Not that they will bite you, but they are dangerous because they don't look 'CTO'.
A catalogue helps to distinguish them, and of course this blog too.
For people who are not familiar with the history of British Malaya, and British North Borneo, I found a great diagram of how those states and islands became united, changed their names, and ended up as Malaysia and Singapore in the end.
I will come back to this diagram and the different states later, but for this post, I only need to refer to "Labuan" and "North Borneo" as you can see in the right hand side of the diagram. Both states are now part of Malaysia.
|History of Malaysian stamps history|
Labuan was once part of Brunei, but in 1846 it became part of the British Empire, and two years later, it was a crown colony. In 1890 it was annexed to North Borneo - having 'Labuan' printed on the stamps of North Borneo. Between 1906 and 1946 it was part of the Straits Settlements. After being shortly connected to the crown colony of Singapore, it was reunited with North Borneo and bared the name of the crown colony of British North Borneo. This colony was granted self-governance in 1963 and in the same year it became mart of Malaysia.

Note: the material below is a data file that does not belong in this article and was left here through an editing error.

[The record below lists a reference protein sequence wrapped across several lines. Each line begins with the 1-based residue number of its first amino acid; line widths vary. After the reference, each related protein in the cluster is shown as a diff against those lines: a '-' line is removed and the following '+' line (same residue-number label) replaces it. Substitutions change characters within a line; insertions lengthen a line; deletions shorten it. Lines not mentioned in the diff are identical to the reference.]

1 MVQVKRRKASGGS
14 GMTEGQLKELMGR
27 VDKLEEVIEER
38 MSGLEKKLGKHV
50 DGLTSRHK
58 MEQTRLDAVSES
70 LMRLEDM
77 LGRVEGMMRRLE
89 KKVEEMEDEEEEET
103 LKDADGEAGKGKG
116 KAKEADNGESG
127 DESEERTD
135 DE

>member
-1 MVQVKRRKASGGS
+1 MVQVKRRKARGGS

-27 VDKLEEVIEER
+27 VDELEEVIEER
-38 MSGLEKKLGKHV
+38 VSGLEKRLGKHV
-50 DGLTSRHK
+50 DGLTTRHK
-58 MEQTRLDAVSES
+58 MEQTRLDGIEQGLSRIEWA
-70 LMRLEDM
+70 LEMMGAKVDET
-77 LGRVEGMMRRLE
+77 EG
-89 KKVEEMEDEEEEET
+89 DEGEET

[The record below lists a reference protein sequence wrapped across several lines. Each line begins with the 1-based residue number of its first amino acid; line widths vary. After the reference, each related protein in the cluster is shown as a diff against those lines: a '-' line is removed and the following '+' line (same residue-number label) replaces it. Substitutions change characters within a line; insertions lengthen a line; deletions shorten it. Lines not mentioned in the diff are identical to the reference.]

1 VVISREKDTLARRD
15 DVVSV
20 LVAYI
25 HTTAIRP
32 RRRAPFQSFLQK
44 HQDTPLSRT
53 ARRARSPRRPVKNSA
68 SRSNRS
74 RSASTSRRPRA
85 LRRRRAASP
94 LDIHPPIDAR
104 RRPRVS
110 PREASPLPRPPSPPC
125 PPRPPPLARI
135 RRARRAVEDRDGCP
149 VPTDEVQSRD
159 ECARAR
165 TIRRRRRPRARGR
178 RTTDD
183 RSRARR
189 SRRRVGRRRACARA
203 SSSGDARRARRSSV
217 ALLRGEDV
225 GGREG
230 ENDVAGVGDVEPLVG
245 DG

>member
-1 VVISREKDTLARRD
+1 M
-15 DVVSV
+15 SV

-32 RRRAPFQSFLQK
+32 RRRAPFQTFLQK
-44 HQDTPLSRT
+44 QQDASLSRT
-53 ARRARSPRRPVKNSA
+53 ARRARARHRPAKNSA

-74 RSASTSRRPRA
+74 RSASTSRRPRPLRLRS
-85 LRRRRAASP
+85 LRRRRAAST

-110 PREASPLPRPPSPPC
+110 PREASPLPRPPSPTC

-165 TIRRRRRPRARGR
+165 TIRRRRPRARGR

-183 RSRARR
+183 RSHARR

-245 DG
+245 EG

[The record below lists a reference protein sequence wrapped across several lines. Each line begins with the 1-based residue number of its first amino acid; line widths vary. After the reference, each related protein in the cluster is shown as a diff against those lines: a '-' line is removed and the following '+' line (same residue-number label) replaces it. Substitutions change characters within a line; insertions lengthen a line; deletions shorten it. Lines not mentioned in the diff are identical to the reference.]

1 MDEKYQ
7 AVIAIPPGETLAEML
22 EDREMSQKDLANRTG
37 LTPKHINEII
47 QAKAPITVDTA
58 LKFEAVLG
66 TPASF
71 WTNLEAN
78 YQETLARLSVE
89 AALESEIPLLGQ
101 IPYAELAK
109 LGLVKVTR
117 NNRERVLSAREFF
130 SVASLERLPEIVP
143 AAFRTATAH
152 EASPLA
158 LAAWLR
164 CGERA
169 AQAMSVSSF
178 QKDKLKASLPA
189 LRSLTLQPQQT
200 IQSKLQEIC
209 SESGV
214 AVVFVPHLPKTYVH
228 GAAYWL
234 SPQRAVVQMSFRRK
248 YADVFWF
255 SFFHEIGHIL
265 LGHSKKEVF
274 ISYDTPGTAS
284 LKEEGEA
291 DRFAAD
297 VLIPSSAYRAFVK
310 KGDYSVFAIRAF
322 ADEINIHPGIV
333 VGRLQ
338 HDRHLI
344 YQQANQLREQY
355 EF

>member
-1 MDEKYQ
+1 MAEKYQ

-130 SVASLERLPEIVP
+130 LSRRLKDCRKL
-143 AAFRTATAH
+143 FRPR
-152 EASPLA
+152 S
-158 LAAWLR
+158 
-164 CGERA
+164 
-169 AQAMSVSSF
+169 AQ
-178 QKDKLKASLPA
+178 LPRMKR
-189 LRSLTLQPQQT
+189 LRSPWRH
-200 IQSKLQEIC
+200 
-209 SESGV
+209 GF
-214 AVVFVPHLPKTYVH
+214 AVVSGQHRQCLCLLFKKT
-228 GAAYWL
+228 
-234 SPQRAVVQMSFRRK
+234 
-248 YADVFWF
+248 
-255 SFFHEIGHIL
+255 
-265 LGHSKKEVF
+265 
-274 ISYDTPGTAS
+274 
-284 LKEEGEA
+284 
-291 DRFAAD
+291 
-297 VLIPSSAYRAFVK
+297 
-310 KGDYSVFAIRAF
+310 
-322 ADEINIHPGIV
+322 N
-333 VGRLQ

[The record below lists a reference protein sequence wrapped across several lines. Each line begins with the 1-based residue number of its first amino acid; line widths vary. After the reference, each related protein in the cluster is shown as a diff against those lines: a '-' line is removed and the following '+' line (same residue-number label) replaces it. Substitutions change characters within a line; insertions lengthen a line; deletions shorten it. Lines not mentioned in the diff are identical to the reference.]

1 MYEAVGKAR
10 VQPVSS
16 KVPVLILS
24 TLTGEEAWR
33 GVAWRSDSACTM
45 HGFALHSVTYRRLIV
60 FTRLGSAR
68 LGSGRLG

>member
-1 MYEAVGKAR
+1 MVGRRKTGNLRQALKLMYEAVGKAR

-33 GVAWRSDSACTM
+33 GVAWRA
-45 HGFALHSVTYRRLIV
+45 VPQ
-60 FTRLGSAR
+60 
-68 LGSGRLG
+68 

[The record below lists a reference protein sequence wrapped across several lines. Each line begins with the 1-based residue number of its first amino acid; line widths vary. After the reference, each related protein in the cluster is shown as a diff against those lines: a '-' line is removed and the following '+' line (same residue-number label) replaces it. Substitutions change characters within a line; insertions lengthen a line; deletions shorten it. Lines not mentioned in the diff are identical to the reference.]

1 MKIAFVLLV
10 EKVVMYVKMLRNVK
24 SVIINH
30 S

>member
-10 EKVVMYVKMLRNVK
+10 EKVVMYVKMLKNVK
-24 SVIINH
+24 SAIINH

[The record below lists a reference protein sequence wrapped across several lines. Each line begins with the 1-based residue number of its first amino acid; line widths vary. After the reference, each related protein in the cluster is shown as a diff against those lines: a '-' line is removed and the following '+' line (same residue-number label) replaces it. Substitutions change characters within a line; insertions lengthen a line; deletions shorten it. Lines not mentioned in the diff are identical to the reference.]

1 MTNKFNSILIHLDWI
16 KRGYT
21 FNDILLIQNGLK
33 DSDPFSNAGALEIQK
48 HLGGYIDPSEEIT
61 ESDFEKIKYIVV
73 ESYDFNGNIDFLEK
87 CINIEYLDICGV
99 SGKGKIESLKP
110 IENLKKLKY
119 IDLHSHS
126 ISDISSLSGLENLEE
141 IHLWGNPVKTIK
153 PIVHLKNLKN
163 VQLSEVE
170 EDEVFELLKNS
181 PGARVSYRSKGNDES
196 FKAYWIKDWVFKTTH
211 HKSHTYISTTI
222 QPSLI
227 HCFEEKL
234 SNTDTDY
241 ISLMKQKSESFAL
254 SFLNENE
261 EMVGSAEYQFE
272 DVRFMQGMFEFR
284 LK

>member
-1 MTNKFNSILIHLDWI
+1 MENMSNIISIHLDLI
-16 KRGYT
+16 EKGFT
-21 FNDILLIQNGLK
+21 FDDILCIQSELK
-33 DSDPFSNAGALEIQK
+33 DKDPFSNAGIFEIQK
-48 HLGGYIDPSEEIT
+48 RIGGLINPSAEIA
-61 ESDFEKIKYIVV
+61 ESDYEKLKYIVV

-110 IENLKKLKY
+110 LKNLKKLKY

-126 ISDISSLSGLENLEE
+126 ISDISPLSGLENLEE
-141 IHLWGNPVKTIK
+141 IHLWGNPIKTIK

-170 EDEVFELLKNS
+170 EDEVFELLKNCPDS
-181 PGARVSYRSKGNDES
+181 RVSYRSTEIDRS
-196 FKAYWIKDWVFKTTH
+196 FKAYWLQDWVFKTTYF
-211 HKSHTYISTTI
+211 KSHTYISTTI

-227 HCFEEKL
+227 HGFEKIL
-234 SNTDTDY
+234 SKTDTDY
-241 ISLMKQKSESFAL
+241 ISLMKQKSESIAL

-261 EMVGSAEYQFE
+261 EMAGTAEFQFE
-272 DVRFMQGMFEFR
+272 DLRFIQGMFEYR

So far history.
Now to the stamps, and why they are tagged under "the dangerous CTO's".
In 1886 a huge amount of stamps of North Borneo were cancelled.
All new stamps bared the name of "North Borneo" and the new name of the state was now "British North Borneo". All the stamps that were still available got cancelled - officially - with an oval cancel with 9 bars.
|9 bars cancel|
|14 bars cancel|
Both cancels are easy to distinguish.
|North Borneo - Michel 55 - 57 - 14 bars cancel|
|Labuan - Michel 62 and 63|
|Labuan - Michel 70b to 75|
|Labuan 76 and 77|
to be continued ...